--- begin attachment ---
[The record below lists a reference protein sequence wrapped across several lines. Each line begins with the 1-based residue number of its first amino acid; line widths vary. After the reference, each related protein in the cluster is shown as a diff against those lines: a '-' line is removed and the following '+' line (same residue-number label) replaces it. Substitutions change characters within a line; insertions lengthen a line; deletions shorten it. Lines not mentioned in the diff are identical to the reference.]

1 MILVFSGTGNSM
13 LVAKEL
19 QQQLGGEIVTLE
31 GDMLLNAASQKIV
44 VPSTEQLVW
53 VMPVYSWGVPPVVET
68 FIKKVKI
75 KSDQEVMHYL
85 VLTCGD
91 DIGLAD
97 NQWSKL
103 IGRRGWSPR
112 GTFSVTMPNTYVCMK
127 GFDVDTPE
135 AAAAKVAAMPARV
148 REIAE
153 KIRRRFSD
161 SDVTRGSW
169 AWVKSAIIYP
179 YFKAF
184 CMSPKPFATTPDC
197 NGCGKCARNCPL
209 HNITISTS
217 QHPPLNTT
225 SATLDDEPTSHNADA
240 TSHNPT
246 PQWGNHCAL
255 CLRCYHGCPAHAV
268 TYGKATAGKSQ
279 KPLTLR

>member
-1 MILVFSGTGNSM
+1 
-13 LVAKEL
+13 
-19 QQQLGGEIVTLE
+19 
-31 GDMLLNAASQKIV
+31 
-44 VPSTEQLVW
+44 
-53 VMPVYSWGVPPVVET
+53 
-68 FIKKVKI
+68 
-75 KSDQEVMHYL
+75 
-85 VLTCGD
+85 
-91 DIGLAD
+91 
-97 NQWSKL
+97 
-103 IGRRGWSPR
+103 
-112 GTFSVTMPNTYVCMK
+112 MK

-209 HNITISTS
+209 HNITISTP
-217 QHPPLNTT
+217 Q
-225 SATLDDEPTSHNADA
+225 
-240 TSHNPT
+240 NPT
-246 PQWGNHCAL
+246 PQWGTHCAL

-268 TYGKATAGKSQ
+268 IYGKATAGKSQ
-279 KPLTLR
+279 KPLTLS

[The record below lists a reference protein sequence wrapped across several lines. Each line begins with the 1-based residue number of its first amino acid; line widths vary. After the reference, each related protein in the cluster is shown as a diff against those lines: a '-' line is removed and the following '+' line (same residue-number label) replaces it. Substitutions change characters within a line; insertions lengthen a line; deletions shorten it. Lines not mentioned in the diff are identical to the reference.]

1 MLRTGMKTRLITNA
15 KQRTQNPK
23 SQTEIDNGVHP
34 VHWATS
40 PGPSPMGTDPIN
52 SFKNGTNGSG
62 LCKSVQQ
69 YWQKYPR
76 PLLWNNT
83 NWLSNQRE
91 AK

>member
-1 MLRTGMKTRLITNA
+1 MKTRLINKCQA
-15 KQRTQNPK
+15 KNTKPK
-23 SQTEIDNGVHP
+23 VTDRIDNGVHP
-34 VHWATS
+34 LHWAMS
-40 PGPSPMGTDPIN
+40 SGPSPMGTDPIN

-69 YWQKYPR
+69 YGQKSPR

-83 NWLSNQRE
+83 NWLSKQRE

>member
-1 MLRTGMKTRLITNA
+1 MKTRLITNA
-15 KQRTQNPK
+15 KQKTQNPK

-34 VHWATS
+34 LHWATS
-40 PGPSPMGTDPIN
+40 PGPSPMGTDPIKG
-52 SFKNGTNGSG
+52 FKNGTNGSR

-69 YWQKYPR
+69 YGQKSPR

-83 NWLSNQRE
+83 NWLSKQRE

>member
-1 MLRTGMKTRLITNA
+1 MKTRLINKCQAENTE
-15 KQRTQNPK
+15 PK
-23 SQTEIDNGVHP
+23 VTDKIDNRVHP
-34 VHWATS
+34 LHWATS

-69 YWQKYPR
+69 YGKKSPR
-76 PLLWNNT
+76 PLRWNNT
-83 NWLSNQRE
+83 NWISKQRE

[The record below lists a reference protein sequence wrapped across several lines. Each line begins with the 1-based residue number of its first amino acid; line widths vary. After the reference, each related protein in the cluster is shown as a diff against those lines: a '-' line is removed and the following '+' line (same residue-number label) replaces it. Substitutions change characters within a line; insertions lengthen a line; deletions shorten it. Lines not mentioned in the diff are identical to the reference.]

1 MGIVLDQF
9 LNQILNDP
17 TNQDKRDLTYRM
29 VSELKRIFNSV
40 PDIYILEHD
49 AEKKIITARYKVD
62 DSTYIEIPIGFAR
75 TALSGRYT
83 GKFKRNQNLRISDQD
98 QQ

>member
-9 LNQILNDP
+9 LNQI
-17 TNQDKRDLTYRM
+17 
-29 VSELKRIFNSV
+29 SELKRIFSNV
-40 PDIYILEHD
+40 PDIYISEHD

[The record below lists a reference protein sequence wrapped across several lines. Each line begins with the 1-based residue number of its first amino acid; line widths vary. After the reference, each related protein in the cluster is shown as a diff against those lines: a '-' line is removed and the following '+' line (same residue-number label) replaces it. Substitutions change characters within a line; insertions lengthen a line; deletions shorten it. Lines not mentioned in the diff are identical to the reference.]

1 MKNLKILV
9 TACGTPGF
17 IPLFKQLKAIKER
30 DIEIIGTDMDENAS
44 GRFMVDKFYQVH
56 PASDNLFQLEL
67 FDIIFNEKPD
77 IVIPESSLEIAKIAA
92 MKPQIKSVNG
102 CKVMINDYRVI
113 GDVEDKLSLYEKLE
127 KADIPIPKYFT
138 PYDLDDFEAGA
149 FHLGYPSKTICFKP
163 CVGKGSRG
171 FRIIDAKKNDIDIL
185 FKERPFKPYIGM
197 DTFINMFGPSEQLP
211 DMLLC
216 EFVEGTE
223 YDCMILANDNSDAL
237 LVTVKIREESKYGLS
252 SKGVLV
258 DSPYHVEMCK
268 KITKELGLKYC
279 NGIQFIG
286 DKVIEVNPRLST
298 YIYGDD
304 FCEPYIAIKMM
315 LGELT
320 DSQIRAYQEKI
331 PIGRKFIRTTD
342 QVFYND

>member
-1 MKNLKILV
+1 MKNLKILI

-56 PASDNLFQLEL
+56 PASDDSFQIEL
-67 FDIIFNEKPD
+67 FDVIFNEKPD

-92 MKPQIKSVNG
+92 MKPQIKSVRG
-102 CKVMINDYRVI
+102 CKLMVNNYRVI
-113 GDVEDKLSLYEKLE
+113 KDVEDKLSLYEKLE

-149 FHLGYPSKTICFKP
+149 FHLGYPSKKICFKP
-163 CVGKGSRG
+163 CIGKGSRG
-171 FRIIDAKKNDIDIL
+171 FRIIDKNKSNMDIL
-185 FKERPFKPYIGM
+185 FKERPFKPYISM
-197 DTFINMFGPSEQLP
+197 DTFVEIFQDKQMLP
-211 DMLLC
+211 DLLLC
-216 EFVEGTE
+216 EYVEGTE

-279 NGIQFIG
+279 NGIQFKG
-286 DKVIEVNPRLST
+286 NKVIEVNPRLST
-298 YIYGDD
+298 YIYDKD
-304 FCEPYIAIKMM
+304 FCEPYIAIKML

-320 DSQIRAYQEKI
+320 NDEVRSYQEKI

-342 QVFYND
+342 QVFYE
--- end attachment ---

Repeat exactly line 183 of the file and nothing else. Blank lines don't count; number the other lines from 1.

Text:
342 QVFYND